By Bas Willems (Contributor)
When, on 17 July flight MH17, a passenger liner was shot down over Ukraine, the search was on for those responsible. Or was it? Within twenty-four hours the western media had reached its verdict: Putin’s puppeteering was to blame for the 298 lives lost. In what the Russian Deputy Minister of Defence, Anatoly Antonov, called ‘information warfare’, news outlets lapsed into a mantra of culpability: Putin – Russia – Putin – Russia. It was striking to see how poorly western journalists applied the adversarial principle, and instead rallied virtually unquestioningly behind the Ukrainian reading of the story. This is especially peculiar considering that Ukraine is normally treated with indifference, if discussed at all.
Yet, this lack of objectivity is not accidental, but has everything to do with the way the West wants to perceive Ukraine. Ukraine is the largest country in Europe, and every change it makes is carefully monitored abroad. As westerners, we consider it naïve of Russians to think that their government stays on the sidelines, but it is equally naïve to assume that Europe and the United States do not seek to push their agendas in the region. Whereas Russia presently bring weapons into Ukraine covertly, the western way of influencing politics has been, for decades, to use the mass-media to promulgate certain depictions of the region. Images of heavily armed police men bearing down on protesters in Kiev’s Maidan square, published earlier this year, helped in rallying Ukrainians for the pro-western cause. More importantly, however, was the way they raised widespread support abroad. By showing such images, the media encourages foreign viewers to form their opinions based on the standards of their own society which, in turn, plays into the lack of understanding regarding eastern European attitudes. In Ukraine, as in many other countries in the region, a crackdown is much more likely to be perceived as a sign of strong leadership, rather than a characteristic of a police state. Not without reason did the newly elected President, Petro Poroshenko, advocate a strong military intervention in the east of his country immediately after his appointment.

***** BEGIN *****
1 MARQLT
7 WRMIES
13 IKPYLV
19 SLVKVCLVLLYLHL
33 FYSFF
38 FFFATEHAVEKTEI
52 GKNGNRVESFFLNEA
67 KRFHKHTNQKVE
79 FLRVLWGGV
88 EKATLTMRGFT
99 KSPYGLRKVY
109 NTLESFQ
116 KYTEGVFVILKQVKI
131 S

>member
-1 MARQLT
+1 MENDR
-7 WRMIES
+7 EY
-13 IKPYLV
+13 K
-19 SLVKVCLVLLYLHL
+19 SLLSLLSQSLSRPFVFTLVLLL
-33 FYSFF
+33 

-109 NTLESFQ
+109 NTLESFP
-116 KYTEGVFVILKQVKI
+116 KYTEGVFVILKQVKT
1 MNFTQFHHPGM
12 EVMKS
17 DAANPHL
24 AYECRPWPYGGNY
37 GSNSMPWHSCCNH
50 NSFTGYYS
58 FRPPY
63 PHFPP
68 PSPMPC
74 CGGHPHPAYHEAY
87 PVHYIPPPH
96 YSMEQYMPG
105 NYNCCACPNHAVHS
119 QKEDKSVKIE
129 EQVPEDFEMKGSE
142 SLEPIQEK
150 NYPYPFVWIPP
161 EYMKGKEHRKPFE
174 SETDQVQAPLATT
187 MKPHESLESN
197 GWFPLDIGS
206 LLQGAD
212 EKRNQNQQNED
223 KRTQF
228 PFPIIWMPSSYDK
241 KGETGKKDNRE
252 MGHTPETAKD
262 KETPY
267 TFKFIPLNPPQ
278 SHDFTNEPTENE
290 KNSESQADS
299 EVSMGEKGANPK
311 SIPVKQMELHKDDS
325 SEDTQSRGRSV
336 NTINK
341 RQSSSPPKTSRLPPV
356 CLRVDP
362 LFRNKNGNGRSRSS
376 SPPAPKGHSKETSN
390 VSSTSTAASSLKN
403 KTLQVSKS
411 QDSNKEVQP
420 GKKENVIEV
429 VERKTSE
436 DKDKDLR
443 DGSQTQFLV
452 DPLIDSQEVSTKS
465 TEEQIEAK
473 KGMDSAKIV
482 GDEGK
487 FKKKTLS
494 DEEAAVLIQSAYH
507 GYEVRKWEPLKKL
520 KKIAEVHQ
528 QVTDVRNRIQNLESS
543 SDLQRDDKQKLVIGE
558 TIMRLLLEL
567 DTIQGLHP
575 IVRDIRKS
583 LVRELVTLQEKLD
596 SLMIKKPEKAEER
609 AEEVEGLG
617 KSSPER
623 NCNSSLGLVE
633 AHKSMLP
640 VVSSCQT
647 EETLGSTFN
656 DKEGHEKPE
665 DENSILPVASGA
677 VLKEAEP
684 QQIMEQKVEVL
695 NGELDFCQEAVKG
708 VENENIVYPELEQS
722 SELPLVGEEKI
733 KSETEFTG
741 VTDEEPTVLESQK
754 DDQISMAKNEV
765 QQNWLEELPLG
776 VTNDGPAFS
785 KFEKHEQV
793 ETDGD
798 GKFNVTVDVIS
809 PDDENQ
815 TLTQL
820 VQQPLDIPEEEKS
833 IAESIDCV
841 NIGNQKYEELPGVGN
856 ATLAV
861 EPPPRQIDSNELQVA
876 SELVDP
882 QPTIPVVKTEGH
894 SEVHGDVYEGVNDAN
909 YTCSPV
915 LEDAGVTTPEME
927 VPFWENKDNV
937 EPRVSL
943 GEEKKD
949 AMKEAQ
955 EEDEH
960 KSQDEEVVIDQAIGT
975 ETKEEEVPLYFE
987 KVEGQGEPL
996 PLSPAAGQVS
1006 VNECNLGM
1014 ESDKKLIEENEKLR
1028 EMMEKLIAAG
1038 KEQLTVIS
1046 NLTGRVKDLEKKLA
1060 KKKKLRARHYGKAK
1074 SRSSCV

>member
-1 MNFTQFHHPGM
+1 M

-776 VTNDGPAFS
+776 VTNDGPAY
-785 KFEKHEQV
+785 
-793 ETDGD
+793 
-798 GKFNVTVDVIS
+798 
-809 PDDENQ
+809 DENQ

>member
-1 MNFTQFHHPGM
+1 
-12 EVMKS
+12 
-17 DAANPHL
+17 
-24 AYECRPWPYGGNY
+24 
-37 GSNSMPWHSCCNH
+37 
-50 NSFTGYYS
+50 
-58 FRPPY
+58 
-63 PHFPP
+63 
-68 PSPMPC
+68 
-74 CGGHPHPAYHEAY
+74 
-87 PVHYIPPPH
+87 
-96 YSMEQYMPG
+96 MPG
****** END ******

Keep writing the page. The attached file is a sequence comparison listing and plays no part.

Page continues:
Today’s Ukrainians are given a tough choice. Either they embrace modern culture, embodied by Europe, or they stay true to their traditional values, which many feel are safeguarded by Russia. Satisfying both power blocs is simply impossible, at least at the moment. The need to properly address this issue grew acute in 2004, when neighbouring Poland, Slovakia and Hungary became members of the European Union, while at the same time half a dozen former Warsaw-Pact members joined NATO. The new situation completely altered the sphere of influence, definitively bringing western ideas to Ukraine’s doorstep. It only took until the end of that year for a pro-western President to be elected, although it required an additional two months of protesting, known as the ‘Orange Revolution’, to ratify the election’s outcome. Under this new President, Viktor Yushchenko, Ukraine repositioned itself and took a deliberate course of alienation from Russia, thereby catering to the needs of the west. The new authorities sought to distance themselves from the ingrained notion of Russians and Ukrainians as ‘Brother Peoples’, leaving the Russians in Ukraine – its largest minority – to feel rightly neglected. Although much of Yushchenko’s efforts were undone by his successor, the pro-Russian President Viktor Yanukovych, it was clear that change was among the possibilities. Pro-western sentiments resurfaced in November 2013, when after the suspension of the ‘Ukraine–European Union Association Agreement’, thousands of – primarily western – Ukrainians took to the streets, in pro-western protests known as ‘Euro-Maidan’. These protests helped to install a new, pro-western President, but also resulted in creating an incredibly unstable country.
What is happening now in Ukraine is part of the seemingly inevitable fate of a country in transition. At its weakest in decades, every major player is presently seeking to influence its policy. If Yanukovych had stayed in power, Russia’s approach towards Ukraine would have been completely different. Ukrainian policy makers would have adopted Russian economic initiatives and its intellectuals would have been kinder to their Russian ‘brothers’. With the arrival of Poroshenko, however, Ukraine is taking a clear pro-European course, intending to build on the achievements of the Yushchenko administration. If Poroshenko’s agenda is to be pursued, it would cause a massive geopolitical change, which could be disastrous for Russia. In that respect, Putin’s mingling in east-Ukraine makes perfect sense: every day of unrest in Ukraine is another day that pro-European ideas cannot take shape. News about cross-border artillery shelling has become more persistent in the last week, and leaves the possibility open that Russia will intervene militarily. Russia’s meddling should be condemned, but, to be clear, this condemnation is just as insincere as Russia’s claims to be caring for its Brother People. The political reality of 2014 is much more banal: Ukraine is up for grabs, and everyone wants in on it. In Ukraine’s search for self, neither the west nor Russia can afford to be a mere bystander.